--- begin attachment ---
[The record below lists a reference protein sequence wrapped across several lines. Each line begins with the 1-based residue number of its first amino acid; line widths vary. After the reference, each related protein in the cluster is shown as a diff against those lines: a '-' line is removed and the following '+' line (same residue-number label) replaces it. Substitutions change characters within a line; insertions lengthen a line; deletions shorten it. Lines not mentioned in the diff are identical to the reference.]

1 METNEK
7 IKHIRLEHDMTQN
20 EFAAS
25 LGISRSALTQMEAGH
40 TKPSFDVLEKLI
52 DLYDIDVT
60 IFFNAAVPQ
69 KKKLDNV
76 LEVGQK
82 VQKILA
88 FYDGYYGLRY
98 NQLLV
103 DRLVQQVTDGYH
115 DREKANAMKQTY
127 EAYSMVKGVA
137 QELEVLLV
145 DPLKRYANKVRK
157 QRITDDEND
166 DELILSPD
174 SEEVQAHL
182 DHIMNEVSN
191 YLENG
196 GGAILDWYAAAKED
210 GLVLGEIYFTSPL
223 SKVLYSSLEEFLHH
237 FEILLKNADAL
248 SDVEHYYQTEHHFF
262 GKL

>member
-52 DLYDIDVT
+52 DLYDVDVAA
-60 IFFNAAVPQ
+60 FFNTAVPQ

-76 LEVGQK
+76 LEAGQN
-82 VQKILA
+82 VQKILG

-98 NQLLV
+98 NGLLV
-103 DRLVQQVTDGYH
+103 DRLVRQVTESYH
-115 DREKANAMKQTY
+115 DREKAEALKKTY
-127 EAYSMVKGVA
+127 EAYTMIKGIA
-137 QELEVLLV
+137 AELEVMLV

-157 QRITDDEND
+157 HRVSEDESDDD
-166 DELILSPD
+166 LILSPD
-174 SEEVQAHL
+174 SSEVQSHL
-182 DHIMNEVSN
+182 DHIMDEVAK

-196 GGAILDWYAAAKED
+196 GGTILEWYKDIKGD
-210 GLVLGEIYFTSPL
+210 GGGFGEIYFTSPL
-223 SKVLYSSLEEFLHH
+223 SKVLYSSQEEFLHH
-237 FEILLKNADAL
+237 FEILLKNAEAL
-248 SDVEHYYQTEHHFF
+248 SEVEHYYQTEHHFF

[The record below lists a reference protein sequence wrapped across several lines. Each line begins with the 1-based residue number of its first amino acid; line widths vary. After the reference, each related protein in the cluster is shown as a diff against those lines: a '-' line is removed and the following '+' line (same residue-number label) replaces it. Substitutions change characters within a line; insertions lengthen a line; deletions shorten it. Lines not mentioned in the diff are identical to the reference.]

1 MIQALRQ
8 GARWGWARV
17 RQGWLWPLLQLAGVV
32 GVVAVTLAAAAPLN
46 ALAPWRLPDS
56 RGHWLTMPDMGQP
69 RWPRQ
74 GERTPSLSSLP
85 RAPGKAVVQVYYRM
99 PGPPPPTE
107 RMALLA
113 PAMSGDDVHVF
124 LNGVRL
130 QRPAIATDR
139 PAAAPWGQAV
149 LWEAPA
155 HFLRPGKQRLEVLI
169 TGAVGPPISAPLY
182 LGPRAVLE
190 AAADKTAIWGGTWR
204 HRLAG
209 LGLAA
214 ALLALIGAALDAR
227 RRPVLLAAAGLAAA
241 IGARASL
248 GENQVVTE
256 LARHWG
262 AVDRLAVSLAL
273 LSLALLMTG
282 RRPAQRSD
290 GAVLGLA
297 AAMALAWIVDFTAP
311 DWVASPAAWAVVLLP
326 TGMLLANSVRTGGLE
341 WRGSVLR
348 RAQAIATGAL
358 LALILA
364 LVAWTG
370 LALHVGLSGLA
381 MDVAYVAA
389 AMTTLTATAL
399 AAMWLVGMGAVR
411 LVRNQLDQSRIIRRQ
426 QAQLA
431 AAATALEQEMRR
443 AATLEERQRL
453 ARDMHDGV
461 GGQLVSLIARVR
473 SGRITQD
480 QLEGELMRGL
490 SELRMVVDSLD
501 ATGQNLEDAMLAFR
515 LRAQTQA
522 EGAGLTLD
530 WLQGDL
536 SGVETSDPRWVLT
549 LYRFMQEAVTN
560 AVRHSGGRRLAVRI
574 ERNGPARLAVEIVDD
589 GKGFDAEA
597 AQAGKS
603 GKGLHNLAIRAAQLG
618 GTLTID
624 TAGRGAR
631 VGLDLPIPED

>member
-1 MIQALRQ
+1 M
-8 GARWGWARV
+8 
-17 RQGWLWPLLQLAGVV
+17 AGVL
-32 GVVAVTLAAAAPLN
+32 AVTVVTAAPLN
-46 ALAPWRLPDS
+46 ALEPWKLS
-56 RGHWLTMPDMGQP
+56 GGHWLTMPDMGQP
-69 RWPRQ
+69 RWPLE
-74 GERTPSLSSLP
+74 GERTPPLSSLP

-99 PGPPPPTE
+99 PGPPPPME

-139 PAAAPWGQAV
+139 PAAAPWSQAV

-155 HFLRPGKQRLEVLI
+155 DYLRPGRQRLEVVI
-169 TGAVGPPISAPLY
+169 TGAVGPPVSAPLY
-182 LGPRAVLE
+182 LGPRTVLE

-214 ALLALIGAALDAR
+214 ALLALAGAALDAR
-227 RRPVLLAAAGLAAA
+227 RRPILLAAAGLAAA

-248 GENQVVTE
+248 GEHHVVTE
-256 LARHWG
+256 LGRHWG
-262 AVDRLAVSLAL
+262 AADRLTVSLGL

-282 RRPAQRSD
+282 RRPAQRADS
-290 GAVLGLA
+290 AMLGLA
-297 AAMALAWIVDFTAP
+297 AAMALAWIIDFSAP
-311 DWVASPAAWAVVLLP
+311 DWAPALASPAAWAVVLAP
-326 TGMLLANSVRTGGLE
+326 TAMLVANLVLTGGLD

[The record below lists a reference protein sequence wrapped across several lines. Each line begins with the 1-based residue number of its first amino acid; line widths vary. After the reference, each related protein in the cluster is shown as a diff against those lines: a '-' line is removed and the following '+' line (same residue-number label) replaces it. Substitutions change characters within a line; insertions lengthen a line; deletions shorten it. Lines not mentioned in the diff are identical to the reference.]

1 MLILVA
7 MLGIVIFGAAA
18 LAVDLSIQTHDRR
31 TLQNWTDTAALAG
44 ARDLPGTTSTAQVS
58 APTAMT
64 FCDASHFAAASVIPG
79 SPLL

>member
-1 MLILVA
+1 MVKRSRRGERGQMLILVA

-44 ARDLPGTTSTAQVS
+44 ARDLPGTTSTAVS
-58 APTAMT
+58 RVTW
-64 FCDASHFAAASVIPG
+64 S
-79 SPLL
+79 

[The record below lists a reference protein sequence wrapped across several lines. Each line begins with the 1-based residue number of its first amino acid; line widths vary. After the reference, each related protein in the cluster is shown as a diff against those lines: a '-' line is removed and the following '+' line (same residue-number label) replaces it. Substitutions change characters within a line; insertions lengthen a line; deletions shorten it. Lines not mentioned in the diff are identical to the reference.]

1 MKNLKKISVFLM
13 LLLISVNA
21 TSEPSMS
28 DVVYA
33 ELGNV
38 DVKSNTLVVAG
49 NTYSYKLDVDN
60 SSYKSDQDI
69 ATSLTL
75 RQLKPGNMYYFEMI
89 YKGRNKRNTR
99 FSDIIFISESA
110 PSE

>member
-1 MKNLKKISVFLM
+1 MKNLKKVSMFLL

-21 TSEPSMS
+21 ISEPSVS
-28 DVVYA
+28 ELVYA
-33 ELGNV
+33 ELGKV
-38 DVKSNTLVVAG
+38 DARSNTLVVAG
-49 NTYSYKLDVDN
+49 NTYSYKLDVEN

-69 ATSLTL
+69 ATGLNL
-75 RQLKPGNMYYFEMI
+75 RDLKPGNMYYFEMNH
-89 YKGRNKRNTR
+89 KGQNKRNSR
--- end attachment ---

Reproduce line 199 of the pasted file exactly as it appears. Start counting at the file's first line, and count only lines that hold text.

+79 